The New Kid (Le nouveau)
France (2015) Dir. Rudi Rosenberg
Fitting in isn’t easy when you are the newcomer whether it is at school, work, or a club, something we shy, socially inept folk know all too well. We all want to make a good impression and get along with our peers but some people strive for universal popularity among those who matter. The question is, is it really worth it?
Benoit (Rephael Ghrenassia) a 13 year-old boy whose family have moved from Le Havre to Paris is struggling to make friends at his new school, something his younger brother has no problems with. Taking chocolates per a suggestion from his mother fails to work but does see Charles (Eytan Chiche) and his obnoxious crew inveigle an invite to Benoit’s home where they mock him mercilessly before running out on him.
Despite being a normal kid, Benoit is lumped in with the other social pariahs at school – Constantin (Guillaume Cloud Roussel), a nerdy chatty boy, chubby joker Joshua (Joshua Raccah), and disabled newcomer Aglaee (Geraldine Martineau), who isn’t ostracised as such but is subject to crude whispers. Problems arise when Benoit falls for new Swedish student Johanna (Johanna Lindstedt), also coveted by Charles and co.
Actor turned director Rudi Rosenberg spins a familiar yarn of the horrors of school days for the many of us who were never one of the “cool kids” and instead left to rot on the periphery of the cliques and gangs. The New Kid may be a Parisian take on the subject but the resonance is universal. Thankfully, Rosenberg and co-writers Igor Gotesman and Bruno Muschio have eschewed depicting the bullying as a harrowing experience.
Such a relief as it is from being emotionally bludgeon by the usual overload of distress and morbidity, Rosenberg opts for gentle, sometimes lurid humour echoing the misfit 80s comedies like Revenge Of The Nerds but with more heart. There is a small touch of Mean Girls in the progression for Benoit’s journey at one point, but overall the tone is natural and relatable.
Rosenberg may have only 80-minutes to tell his story but he paces it rather well, with the formation of these outliers an exponential happening rather than the usual geeks unite in the first 10 minutes scenario. Joshua sits next to Benoit but his messy state and inability to read the room creates an immediate divide. When Benoit’s mum suggests he takes chocolates into school to make friends, he is ignored so Joshua helps himself a well as handing them out to the others, which doesn’t go down so well.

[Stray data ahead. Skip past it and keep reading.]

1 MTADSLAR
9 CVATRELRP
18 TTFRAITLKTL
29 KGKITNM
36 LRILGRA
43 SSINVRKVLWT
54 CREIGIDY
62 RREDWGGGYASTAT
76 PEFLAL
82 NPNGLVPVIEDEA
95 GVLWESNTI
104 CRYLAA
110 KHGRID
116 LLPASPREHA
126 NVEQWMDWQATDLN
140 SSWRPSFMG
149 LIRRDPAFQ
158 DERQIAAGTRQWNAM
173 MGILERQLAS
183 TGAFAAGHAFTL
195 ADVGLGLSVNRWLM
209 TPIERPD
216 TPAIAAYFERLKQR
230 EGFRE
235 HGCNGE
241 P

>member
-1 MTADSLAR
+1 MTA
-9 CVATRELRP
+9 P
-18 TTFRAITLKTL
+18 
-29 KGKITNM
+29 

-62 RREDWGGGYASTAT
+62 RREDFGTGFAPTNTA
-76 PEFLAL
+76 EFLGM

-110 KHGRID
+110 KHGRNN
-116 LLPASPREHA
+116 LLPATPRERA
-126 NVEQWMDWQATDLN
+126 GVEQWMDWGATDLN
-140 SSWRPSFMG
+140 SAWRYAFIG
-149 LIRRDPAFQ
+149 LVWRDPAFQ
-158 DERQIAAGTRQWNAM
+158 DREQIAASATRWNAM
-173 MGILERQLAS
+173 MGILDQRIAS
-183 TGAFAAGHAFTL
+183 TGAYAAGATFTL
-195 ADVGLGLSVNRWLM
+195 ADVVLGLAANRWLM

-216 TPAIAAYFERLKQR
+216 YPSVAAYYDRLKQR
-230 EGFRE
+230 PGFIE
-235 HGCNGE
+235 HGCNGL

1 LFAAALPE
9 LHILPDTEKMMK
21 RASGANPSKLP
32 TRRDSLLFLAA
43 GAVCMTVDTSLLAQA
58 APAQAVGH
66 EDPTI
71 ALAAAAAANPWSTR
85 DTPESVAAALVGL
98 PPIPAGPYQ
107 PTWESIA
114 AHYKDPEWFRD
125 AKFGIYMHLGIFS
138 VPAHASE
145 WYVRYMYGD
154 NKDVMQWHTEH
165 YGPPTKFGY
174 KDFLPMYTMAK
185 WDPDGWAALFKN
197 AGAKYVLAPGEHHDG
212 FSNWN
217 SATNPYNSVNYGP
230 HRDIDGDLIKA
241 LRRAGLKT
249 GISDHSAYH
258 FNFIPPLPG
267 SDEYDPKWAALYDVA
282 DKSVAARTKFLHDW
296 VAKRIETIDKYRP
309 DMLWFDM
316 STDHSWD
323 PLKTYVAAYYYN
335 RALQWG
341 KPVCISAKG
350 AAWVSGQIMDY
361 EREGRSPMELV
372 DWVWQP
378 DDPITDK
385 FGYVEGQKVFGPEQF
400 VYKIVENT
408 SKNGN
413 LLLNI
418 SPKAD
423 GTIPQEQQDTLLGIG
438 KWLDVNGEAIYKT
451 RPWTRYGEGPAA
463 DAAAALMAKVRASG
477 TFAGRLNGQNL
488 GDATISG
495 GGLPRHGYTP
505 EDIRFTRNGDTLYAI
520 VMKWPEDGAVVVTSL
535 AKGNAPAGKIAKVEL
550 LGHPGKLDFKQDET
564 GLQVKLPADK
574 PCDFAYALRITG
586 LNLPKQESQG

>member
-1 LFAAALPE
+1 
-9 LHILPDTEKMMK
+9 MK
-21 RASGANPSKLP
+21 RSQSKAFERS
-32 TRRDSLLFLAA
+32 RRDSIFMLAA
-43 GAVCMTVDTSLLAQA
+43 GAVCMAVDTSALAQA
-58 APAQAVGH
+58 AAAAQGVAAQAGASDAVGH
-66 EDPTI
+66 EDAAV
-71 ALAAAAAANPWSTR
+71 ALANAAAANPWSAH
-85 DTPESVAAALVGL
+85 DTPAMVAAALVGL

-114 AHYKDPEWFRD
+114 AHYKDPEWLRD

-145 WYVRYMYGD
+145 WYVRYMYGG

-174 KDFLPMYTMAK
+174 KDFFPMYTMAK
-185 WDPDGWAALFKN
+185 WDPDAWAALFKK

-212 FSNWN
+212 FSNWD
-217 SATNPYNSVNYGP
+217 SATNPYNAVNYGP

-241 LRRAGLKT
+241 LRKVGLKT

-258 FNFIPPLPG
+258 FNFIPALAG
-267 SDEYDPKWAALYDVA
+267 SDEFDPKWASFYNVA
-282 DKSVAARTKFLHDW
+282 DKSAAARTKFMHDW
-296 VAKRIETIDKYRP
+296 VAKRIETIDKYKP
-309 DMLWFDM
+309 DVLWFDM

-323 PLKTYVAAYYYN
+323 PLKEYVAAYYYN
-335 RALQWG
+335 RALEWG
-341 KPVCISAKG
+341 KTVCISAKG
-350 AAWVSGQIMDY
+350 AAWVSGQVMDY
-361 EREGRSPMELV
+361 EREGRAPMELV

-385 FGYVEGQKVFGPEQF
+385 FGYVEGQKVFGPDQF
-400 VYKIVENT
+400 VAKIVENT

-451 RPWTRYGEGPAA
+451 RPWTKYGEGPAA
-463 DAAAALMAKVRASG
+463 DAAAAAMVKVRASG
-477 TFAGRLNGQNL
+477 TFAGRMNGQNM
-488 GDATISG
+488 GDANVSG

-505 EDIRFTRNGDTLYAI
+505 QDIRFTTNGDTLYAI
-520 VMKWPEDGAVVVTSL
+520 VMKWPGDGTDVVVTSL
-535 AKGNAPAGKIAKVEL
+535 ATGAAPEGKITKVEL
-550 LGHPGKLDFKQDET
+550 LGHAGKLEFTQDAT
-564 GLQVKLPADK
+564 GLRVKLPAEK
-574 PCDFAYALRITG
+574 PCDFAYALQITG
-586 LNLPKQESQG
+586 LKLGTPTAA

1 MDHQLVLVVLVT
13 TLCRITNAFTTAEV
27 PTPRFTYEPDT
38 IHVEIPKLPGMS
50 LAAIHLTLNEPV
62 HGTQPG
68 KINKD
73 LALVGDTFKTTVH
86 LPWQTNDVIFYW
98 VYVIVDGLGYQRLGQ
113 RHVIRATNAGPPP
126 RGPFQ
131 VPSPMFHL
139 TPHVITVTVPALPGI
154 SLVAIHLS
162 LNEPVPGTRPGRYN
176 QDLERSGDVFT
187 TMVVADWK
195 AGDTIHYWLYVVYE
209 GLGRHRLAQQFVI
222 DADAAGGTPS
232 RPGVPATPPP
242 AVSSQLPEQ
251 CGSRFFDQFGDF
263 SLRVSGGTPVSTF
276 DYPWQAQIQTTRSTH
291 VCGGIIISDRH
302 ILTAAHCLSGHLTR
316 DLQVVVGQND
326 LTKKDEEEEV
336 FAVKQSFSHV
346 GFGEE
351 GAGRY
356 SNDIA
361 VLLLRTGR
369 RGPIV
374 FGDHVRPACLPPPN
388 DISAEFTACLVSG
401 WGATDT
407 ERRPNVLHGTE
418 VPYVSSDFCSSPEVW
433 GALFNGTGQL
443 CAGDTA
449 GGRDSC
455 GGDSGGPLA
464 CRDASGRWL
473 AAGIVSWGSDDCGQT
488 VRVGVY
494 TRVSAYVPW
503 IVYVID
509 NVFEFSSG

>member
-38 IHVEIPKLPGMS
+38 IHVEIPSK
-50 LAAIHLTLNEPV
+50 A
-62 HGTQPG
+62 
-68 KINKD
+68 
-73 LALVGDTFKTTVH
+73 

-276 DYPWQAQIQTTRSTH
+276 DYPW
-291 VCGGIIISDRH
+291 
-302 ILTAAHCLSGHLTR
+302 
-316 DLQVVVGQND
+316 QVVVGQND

Constantin is another one who is a little too myopic with his methods. He is not short on confidence but lacks finesse; plus his sinewy frame, nerdy uniform of glasses and braces is an instant repellent to his fashionable classmates. His biggest failure like, Joshua, is misreading the situation – when Aglaee first arrives, Constantin steps up to defend her against the snide whispers of the others but his intended valour is clumsily patronising instead.
Unfortunately, Aglaee disappears for the second half of the film, a huge misstep in my opinion as she is arguably the most fascinating character. She doesn’t court sympathy for her physical disability, rather she is presented as intelligent, confident, and as if she doesn’t see herself as handicapped. Presenting Aglaee so positively as a regular teen girl is highlighted by an embarrassing encounter in the changing rooms between her and Constantin that will have you thinking “My god, they went there!”.
Meanwhile, Benoit and shy Swede Johanna are bonding over their outcast status, her being her weak French, although the boys are more forgiving than the girls, including ego maniac bully Charles and his crew. Benoit’s hopes are dashed when he is late for lunch one day and Johanna sits with Charles, and has now decided he is not that bad. But Benoit doesn’t give up, which is the focus of the second half, a mixture of pathos and sheer immaturity.
Not the most original script, it might not be so surprising to learn the four outliers bond at a party Benoit throws at which they are the only ones to attend (Johanna was away with her family). It’s a total dud until Benoit’s slacker uncle Greg (Max Boublil) shows up and teaches them a thing or two about embracing their unique qualities, as well as few things they should have ignored, and a good time is eventually had, sowing the seeds of a new friendship.
The 80-minute run time has its drawbacks, vis-à-vis the horribly rushed ending. I won’t spoil it but suddenly all of the things that looked like they weren’t going to happen actually happen with no explanation. However, it means things do end on a high note to reaffirm the central message of treating everyone with respect and being popular for the sake of it is both fleeting and overrated.
With a few exceptions, the young cast were mostly first timers who impress with their comfort before the camera and the naturalism of their performances. There are many moments where it didn’t appear like they were acting or working to a script, making this enjoyable and oddly nostalgic for older viewers. The biggest surprise is Geraldine Martineau as Aglaee who was 30 at the time; nor is she actually disabled, which may not sit well with some but she is utterly convincing.
Kudos to Rosenberg for his feature debut, an extension of an earlier short film Aglaee which starred Martineau. It may not be hugely ambitious direction or style wise but it has a down to earth quality that gives it a warmth the subject doesn’t always deserve, and is an easy film to get into. That said it needed another 10-15 minutes to tie up a few loose ends since so many characters vanish without reason.
Leaving us wanting a little more The New Kid is a succinct and tidy outing, offering a fun Gallic look at social castes is schools.